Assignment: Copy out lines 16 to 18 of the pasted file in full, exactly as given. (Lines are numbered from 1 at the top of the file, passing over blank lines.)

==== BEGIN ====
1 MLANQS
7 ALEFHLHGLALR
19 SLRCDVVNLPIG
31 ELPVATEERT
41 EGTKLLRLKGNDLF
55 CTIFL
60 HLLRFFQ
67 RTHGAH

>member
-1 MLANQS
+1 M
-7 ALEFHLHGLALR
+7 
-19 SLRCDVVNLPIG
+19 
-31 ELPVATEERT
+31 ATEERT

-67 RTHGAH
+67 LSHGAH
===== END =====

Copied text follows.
-31 ELPVATEERT
+31 ATEERT

-67 RTHGAH